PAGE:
PartnersDuring the late 80s and 90s David was a design tutor at Hooke Park, part of Parnham College, and it was there, in 1991, that he met Roy Tam and Richard Foyle, both of whom were to become his partners - Richard set up the major part of the manufacturing side of things to the point that it is at present, but was then head-hunted and moved on to other things. Roy, who also trained at the Royal College of Art, has remained with the company and runs the marketing side.
Finding the marketThe three set up a workshop near Pewsey for a time before taking on the present site seven years ago in a rural setting just outside Salisbury. They introduced more designs and set their sights on the contract market of corporate work, believing that they needed this to cover their growing overheads. They concentrated on producing designs that they thought would be suitable. This was unsuccessful and they soon turned instead to small batch production aimed at the private client. It proved to be a good move and has stabilised the business well.
Throughout this time until the present, David has worked in Wiltshire for three days a week, spending the rest of his time back in Wales where he designs and produces prototypes.
Batch productionTrannon now have a workforce of six makers and the making process is largely independent of David and Roy. On average, they produce batches of around 60, but could go as high as 100 if need be. Each maker takes the whole batch from start to finish, working on all the different components and assembly, and finally marking each piece in the batch with his or her own initials.
The batch-production process has a direct effect on the way David designs. "The design of all the pieces is dependant on how a piece can be produced", he explained. "We are geared up to doing specific things here, which is why we don't make cabinets - it is quite a different activity and would call for a very different type of workshop."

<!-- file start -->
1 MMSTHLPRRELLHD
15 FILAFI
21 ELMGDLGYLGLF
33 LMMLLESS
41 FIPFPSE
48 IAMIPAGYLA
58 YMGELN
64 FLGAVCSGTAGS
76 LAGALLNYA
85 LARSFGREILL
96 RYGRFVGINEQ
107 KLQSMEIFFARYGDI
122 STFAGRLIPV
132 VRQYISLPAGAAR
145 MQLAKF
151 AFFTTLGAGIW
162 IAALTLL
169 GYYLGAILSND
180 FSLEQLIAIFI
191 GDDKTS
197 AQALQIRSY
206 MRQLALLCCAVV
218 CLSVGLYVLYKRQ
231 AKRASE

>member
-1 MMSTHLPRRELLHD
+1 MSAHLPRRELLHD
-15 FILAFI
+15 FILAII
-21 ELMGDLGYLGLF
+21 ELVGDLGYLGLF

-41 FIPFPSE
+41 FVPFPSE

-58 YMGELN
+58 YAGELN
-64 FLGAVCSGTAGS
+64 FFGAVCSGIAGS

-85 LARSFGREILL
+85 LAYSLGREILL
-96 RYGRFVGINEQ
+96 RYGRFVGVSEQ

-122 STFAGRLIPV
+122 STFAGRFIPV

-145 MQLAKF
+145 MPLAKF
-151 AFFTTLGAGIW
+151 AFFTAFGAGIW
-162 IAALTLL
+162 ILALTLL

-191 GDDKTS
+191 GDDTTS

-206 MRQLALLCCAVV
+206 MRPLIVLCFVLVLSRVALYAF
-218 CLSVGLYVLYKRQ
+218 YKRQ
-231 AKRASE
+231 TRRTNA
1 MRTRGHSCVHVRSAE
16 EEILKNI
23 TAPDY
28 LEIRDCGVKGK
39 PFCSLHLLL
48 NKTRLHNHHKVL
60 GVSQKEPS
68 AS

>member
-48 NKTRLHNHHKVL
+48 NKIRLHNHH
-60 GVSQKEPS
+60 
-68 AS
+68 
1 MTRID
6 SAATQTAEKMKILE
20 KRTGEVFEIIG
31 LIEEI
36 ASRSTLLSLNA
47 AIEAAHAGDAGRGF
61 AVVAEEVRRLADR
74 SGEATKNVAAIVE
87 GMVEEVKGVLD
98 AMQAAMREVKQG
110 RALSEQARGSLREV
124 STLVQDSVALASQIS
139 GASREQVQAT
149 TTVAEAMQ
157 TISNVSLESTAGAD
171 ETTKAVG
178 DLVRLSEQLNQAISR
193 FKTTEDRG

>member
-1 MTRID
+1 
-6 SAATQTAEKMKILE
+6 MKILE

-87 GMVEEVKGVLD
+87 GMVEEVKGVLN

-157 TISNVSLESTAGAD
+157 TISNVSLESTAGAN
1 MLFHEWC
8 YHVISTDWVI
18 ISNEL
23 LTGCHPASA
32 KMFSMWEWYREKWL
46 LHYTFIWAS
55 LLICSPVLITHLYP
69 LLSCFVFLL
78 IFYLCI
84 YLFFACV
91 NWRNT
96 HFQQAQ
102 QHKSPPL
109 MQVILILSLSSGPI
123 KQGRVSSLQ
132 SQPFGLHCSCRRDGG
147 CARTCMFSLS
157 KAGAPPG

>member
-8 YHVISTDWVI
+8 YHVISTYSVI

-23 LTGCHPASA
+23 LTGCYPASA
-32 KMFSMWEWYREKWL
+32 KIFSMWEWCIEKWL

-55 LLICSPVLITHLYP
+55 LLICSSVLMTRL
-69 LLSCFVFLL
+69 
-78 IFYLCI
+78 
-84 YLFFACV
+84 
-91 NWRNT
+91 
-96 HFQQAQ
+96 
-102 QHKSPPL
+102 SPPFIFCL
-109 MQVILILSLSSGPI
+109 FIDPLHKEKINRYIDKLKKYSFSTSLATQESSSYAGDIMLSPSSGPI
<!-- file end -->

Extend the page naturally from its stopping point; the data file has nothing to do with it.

The emphasis for Trannon has always been on chairs which has proved to be highly successful over the years. Since its inception, the Rattan Recliner has sold approximately 500 pieces - at the current price of £900 including the footstool, this makes good business sense.
MarketingTrannon attend about eight shows a year and, although this means a considerable amount of hard work, they regard the effort as worthwhile and an important part of their marketing strategy. "The shows produce 50% of our business - we can offer customers an eight-week delivery date from the time of placing the order - it's quite a different process to making one-offs", David explained.
A vital element of Trannon's success is their accurate pricing in terms of their target client-group. "We provide a service for the client who is not looking for the cheapest, but also not the most expensive item - we are not at the top end of the market", David told me, "Our chairs range from about £200 to around £400. A typical customer would be looking for, say a table with four or six chairs and would expect to pay about £2000 to £2500". David, like many designer-makers, recognises that selling is the key, and he believes that the partnership between himself and Roy is successful because Roy, whilst understanding design, also has an excellent grasp of marketing, "He's very good at seeing things from the customer's point of view," David told me, "and that creates a tension between sales and production, which is vital."
The late 90s have been a good time for furniture makers and Trannon have benefited along with many others - but this has not come about by chance, as David explained, "The business is very sound now - the last eighteen months have really consolidated things. We are no longer in recession and we produce unpretentious stuff - it's the first time that there has been a critical mass of people who want precisely that." And Trannon are certainly the people to provide it.